The marriage lasted about a year but the bitterness continues.
In this case, it's not the bride and groom battling it out in court over money matters — it's their parents.
Montel Nelson, father of the groom, claimed he loaned $4,000 to Wilma Pierre Louis, the bride's dad, in 2008 but was never repaid.
Pierre Louis, a stock broker from Miramar, said the money was never a loan; it was meant to help pay for the April 2008 wedding of their children, which cost $14,880. He said Nelson sued him for the $4,000 because the couple split so soon.
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On Thursday, they had their day in court, in front of Broward County Court Judge Martin Dishowitz.
"They were supposed to pay 50 percent of the bill,'' said Pierre Louis, who came to court with wedding photos, reception hall bills, and a narrative of what he claimed took place, written on a yellow legal pad. "I have never been in a position where I needed to borrow $4,000."
The bride and groom, Farah and Jerster Nelson, who are both of Haitian descent, had a reception for about 175 guests at Floridian Ballrooms in Pembroke Pines. About a year later, they called it quits.
Pierre Louis claimed in court that both sides of the family planned to pitch in for the wedding, which he said was customary in Haiti.
"I did not borrow their money,'' said Pierre Louis, who tried to establish he was not friends with the fellow father-in law.
"Have we ever watched the Super Bowl together?'' he asked Nelson, a retired machine operator from North Miami Beach. "Have we ever been in a car together? We have no personal relationship.''
But Nelson said the connection was his son, who approached him before the wedding about making a loan to his future father-in-law. Nelson said Pierre Louis explained he needed the money to take a trip to Brazil and would repay it once a hold was taken off his bank account.
His wife backed up his testimony.
"I thought he was a man of character,'' Nelson said. "It's all lies.''
Nelson said he gave his son $2,000 towards the wedding expenses. But he said the $4,000 check made out to Pierre Louis was a loan.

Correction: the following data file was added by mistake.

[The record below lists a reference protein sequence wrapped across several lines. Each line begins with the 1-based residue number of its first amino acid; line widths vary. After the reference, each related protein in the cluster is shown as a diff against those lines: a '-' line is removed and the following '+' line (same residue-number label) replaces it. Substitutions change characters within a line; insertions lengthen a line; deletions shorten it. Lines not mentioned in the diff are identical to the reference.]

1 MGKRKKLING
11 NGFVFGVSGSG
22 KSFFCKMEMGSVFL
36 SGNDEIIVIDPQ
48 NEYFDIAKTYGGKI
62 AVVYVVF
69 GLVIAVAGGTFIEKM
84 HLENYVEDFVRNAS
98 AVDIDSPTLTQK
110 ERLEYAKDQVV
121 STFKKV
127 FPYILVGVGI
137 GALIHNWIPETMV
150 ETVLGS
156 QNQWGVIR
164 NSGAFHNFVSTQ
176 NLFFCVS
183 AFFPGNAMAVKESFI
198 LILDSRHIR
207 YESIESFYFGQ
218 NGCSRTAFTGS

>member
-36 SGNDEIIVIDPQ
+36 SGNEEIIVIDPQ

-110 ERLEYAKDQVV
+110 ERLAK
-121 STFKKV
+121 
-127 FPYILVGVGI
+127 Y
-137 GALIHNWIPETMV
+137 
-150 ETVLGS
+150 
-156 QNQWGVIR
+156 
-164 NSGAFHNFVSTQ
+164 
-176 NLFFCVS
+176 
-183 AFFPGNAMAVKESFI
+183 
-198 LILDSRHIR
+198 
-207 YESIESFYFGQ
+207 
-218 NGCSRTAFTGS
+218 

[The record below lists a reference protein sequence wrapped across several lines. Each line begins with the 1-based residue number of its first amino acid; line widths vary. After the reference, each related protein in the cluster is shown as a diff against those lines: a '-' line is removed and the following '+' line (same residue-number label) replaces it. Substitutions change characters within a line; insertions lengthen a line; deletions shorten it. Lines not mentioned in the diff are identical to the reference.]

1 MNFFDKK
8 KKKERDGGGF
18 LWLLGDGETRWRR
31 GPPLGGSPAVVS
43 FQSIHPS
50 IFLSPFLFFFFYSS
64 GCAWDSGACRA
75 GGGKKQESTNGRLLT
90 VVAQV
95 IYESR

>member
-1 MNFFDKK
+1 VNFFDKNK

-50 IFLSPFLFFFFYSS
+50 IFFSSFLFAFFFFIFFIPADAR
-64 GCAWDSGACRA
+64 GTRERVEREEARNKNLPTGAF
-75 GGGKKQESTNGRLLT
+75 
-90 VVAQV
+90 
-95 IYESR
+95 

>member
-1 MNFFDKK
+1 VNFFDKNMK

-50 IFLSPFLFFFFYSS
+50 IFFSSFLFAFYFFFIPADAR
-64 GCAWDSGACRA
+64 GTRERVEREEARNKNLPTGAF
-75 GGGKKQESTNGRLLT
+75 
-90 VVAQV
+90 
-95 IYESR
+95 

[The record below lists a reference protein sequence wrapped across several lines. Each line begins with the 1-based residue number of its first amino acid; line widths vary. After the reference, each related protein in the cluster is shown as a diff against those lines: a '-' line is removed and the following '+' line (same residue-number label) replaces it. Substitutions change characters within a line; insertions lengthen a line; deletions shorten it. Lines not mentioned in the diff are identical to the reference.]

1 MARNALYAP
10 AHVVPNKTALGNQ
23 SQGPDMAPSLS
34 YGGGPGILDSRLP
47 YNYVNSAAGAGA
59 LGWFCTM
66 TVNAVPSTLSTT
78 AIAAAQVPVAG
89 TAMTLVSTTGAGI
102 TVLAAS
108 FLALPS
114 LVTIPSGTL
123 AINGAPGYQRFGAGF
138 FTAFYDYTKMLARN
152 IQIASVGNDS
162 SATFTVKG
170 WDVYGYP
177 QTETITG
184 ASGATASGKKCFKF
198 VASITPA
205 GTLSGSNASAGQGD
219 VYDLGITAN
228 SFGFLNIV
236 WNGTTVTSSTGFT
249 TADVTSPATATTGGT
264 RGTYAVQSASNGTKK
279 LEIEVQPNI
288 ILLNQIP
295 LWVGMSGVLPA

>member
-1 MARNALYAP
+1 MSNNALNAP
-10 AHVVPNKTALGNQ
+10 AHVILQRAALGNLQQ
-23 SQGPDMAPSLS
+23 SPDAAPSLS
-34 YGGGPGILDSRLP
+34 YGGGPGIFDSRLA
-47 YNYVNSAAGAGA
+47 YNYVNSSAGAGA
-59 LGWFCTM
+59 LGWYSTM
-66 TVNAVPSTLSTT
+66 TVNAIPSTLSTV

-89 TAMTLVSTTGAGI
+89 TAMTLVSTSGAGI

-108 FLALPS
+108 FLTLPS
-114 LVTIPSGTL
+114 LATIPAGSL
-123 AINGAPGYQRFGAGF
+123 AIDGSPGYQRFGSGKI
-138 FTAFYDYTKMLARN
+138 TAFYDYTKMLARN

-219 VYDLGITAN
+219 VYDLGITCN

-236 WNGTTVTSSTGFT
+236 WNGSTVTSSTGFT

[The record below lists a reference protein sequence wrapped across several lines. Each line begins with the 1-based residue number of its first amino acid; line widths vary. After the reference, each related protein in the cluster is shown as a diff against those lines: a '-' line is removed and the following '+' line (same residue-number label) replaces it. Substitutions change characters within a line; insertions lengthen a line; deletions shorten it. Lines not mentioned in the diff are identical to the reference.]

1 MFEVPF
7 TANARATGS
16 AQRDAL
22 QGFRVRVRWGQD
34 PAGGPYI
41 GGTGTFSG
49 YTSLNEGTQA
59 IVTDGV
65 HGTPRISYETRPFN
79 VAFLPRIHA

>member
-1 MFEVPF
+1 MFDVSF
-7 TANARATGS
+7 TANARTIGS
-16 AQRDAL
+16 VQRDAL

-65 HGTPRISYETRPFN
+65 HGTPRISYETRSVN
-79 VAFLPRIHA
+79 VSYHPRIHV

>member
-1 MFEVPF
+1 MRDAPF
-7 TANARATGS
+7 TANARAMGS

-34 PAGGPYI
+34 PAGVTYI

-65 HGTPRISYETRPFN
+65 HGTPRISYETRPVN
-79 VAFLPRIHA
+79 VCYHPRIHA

When it was time to pay the money back, he said Pierre Louis kept dodging him.
"He finally told me he's not going to give me any money back. He said 'take me to court,' and he said that money was for the wedding reception,' Nelson said.
Jerster Nelson said he felt responsible for his family's ordeal.
"I'm the one who asked my dad to loan him the money,'' he said. "I thought he would be responsible and bring it back.''
Attorney Michael Styles, who represented Nelson, said in his 26 years of practicing law this was the first time he had a case involving two father-in-laws.
Andrea Syrtash, a relationship expert and editor of "How to Survive Your In-Laws,'' said while money often plays a big factor in in-law disputes, "it usually has more to do with their judgment of how their son or daughter-in-law is handing finances.''
She said this type of wedding dispute is unusual.
On Thursday, Judge Dishowitz ruled in favor of Nelson, saying the bride's father kept changing his story.
Pierre Louis is now on the hook for the $4,000 plus about $500 in interest and court costs.
"I'm going to appeal it,'' he said.
Nelson said he didn't want to have to bring the dispute to court to settle it.
"It's a few thousand dollars; it's nothing,'' he said. "As a family member, he could have talked to me.''
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